Thursday, October 15, 2009

I Don't Know.

I made it into the office late this morning. After getting up, going to the gym and walking the dog, I was spell bound by a PBS Documentary. This happens to me often, I sit down turn on the boob tube and plan to just drink a glass of juice or something and some documentary pulls me in. I have a mind that is always asking questions. In many ways I am more skeptical than any “skeptic” you have ever met. But the object of my skepticism is different. My skepticism is in the area of science. I’m constantly asking myself, “How do you date a rock? Really, how can you make the claim that it is older than the other one next to it.” I do understand that volcanic rock varies in age, etc. It is mostly the extrapolations etc. Especially when it goes to the age of the earth, or universe. I just don’t get this stuff. Sometimes I want to get a book on it. Sometimes my skepticism is a fascination. I want to know what the evidence is, and what sort of logic was used, or discarded in order to come to the conclusions. That’s why these documentaries fascinate me. This morning I caught the tail end of one with Alan Alda interviewing scientists about the “expanding universe”, dark matter, dark energy etc. Wish I had seen the whole thing.
You see this is one of the questions I keep asking “what is the universe expanding into if it is expanding? What do they mean by that?” See, growing up, I remember it was that brief period of time where I was being homeschooled on the mission station in Kanye, Botswana. (No, not Kenya, believe me I am well aware of where I lived. And it does irritate me, just a little, people who have never lived there, or spent a week there mispronouncing names of cities and countries, trying to correct me in my pronunciation. My dad was at one time fluent in Tswane, and preached in it for 45 minutes a Sunday. I think he taught me well how to pronounce the names, of the places in which we lived.) Anyway, in our science curriculum, which my parents hired Peace Corp workers, for some reason Canadians, to teach me, I learned that the universe is all of space which is infinite. It took me weeks to grasp the concept of infinite, still not sure I have a full grasp of it. But I can’t imagine what is beyond the infinite, any more than I can imagine adding one to infinity. Though that is a fun way to beat a silly argument with a five year old, until he ads 3 to infinity.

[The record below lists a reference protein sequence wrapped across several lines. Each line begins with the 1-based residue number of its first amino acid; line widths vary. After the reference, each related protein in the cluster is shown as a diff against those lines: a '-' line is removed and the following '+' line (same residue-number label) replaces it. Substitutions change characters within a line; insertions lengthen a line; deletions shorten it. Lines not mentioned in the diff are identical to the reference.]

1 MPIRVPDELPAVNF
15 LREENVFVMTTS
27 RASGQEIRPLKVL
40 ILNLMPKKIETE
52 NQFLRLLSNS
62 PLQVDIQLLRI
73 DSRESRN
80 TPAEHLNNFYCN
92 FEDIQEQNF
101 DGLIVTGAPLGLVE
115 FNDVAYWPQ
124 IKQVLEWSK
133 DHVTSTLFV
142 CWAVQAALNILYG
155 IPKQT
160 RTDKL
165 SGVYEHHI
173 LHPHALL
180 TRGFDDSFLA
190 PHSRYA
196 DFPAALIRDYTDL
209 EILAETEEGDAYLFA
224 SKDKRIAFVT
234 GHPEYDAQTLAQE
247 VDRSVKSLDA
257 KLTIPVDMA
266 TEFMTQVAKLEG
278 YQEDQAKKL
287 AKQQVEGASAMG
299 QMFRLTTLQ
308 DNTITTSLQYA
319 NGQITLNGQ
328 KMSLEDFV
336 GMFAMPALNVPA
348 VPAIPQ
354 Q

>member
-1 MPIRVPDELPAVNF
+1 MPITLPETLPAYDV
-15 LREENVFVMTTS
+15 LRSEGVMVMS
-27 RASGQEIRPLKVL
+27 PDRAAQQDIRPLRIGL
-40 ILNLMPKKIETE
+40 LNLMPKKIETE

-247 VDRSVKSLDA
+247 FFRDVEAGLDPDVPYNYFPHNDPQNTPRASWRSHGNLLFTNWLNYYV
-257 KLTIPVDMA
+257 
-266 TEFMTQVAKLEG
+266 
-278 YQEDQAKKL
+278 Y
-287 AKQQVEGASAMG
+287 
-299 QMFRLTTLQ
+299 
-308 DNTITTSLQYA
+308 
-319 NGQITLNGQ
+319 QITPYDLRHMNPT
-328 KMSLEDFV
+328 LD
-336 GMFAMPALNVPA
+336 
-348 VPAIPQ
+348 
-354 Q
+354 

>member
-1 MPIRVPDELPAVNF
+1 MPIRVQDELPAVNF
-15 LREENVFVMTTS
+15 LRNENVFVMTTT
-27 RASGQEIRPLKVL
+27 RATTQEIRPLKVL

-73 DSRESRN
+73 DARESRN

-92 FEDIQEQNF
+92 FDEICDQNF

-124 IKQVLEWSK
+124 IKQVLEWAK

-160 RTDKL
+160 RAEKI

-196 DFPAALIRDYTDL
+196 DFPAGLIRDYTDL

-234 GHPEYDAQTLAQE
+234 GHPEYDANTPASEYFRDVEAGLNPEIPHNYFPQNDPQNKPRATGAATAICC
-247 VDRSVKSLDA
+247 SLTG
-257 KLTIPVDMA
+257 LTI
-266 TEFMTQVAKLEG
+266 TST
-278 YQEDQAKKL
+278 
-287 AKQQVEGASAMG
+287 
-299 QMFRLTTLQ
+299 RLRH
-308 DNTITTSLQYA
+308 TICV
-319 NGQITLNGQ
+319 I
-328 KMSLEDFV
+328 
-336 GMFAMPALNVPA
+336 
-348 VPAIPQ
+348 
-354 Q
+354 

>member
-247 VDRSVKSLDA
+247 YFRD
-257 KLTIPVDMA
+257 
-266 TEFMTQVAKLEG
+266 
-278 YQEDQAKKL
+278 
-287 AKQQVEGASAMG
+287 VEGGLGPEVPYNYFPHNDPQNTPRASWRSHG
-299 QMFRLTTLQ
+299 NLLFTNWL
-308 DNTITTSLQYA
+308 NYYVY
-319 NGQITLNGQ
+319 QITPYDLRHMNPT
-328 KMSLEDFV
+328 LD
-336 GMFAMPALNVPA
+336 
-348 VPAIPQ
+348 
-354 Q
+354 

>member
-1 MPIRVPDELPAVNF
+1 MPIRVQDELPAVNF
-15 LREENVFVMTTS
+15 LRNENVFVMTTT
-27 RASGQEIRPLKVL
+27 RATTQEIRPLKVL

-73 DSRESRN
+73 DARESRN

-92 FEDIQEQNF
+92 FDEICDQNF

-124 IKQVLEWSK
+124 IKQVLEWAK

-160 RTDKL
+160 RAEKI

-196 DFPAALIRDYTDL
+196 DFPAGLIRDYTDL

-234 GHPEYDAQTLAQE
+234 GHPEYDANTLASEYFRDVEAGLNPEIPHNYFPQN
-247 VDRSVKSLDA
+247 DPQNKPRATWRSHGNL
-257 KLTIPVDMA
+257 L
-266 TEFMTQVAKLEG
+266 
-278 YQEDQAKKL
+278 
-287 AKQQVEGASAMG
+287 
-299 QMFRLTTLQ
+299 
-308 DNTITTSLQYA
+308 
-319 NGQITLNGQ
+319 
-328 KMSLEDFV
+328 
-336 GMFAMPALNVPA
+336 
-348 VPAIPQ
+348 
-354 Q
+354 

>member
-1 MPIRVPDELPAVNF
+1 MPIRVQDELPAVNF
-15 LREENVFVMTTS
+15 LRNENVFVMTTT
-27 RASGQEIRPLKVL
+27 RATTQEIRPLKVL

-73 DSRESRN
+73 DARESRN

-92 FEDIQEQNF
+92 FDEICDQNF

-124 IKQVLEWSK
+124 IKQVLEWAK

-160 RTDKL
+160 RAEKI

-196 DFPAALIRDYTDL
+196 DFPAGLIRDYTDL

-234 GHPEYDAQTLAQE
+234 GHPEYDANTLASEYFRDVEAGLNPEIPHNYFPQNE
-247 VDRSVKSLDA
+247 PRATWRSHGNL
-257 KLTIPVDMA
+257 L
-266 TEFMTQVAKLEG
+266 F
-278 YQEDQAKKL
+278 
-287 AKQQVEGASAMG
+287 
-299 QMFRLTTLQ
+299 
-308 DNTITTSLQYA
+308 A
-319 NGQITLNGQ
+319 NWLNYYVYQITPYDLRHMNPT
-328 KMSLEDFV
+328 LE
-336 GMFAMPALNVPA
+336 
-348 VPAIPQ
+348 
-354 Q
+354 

So today I learned that by universe they don’t actually mean universe. The scientists were upfront in how sloppy they are with that term. They only mean what we can see of space from earth as being our universe, and they aren’t even sure where that ends. They have taken to calling the universe as I grew up knowing it a multi-verse, into which the universe is expanding. Now, aside from apparent contradictions in terms, and the obvious lack of even rudimentary Latin education (and no, I don’t mean classes about Mexico, or immigrants) that can be the only explanation for the abuse of such terms here described, I now get it somewhat. I’m sure there is more. But at least it isn’t all gibberish to me.
Perhaps though, the most informative and intriguing part of the whole documentary was to hear how many times the scientists said we don’t know. If you ask me, that should be the mantra of science. Science is, at least as I learned it from Paul, the Canuck who first started teaching me about science in Botswana. He was a crazy man as I remember, had a house full of pet scorpions, and walking sticks. Took me hiking in the hills, where we would explore old mines, and watch trains of Baboons walk by. Science is about questioning and learning. Today though it seems there is a dogma behind much of what passes for science that can’t be questioned. It should be. That’s what I think. No scientific breakthrough has ever been made by accepting dogma.
This is why I don’t like it when I hear so many today saying we can’t expect our young ones to believe this and that about the Bible. Science hasn’t disproved any of it. Aside from the logical complexities in proving a negative, science really doesn’t even “prove” a positive, at best you get a high probability. The scientists couldn’t tell you why the universe was expanding, or if it would keep expanding into oblivion, or if perhaps there wasn’t another force yet to be seen that pulls it back together. Most of the problems involving faith and science, I think, are due not to science proving or disproving anything, but to both sides not knowing any epistemology. In other words, the problem the Christian community supposedly has with science, isn’t a scientific problem at all, but an epistemological one. But often, neither side knows enough epistemology to recognize this. We could all read a bit more Popper.


Steve said...

I dated a couple of rocks in high school.

I would'a had better luck getting blood out of a turnip.

(conversation, that is)

'We don't know'.

That about sums it up. All science can do is think God's thopughts after Him.

Bror Erickson said...

Funny Steve.

Brigitte said...

If it is not falsifiable it is not science.

That's all I remember at this point from Popper. Really good philosophy of science, though, worth reviewing.